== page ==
The success factors of a business process based on open data

With a view to making business, it is important that applications based on open data have easy-to-use user and customer interfaces. The integration of data and information systems plays a key role in how utilizable the data is. Technological solutions must support the usability of the application. In addition, securing the information security of individuals is a prerequisite for creating profitable business out of open data. When collecting and using personal data of municipal residents, the delicate nature of such data must be taken into account in every stage of the data process.

Below, as an example, we have listed data initiatives related to parking and traffic, including light traffic, that are being planned, in progress or in their final stages in various cities. In the services of Helsinki Region Transport (HRT), the current issues include starting the operation of Länsimetro and the relevant changes, whereas in Tampere the construction of a tramline reforms the transport structure in the Pirkanmaa area and business activities related to that. Identifying the critical missing pieces in services from the point of view of those moving in city areas can serve as a basis when planning new data initiatives. This enables more efficient creation of new, data-based business operations.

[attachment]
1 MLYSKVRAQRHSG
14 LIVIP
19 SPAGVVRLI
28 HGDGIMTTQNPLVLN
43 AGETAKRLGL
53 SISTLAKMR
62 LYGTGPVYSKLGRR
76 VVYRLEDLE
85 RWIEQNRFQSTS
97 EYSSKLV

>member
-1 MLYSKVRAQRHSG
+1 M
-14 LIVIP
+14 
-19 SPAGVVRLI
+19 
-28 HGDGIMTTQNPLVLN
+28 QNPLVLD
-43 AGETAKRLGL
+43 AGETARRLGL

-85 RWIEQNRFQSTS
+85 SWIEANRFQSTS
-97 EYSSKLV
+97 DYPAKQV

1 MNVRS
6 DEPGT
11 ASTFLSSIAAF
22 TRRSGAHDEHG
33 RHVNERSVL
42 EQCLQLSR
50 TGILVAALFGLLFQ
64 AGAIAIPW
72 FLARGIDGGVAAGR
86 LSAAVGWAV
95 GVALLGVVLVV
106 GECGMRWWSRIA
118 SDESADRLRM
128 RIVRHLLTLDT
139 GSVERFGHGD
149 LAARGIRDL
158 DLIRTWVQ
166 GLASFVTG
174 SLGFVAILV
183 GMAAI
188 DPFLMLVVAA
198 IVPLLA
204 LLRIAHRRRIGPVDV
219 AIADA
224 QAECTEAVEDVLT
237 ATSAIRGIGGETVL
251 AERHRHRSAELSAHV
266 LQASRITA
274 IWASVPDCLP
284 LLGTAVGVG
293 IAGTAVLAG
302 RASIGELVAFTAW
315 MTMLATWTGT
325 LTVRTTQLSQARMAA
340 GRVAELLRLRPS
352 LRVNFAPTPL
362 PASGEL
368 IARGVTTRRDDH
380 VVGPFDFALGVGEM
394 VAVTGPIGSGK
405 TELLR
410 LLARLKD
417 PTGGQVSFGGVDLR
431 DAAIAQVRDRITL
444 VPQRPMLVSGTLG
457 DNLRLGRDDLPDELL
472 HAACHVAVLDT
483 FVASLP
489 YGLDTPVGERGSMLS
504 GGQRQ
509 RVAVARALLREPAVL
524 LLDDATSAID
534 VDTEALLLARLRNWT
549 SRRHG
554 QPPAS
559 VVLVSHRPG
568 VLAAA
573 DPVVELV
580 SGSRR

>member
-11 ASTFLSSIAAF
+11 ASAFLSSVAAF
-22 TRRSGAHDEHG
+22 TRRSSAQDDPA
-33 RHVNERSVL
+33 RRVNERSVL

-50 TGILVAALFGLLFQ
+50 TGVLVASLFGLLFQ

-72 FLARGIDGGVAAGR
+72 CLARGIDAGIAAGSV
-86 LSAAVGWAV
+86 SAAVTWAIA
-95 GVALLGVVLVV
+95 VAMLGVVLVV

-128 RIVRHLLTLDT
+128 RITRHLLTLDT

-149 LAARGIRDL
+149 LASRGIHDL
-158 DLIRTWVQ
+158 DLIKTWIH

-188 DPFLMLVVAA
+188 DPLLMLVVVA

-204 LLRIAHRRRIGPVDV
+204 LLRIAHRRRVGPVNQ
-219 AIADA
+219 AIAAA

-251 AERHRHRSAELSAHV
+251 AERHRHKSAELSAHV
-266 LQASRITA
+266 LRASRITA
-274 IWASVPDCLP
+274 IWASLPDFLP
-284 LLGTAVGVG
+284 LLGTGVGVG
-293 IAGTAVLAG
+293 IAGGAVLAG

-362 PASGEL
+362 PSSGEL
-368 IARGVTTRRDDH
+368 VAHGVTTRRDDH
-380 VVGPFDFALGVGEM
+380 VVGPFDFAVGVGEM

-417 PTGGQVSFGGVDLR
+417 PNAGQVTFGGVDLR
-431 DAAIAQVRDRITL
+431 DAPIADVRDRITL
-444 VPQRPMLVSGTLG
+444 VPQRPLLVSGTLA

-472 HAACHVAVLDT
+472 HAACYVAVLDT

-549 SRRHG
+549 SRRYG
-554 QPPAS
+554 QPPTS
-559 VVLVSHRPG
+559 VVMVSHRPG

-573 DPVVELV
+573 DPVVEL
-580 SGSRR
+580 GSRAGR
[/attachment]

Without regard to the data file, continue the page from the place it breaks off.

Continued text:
Customer-oriented and comprehensive service solutions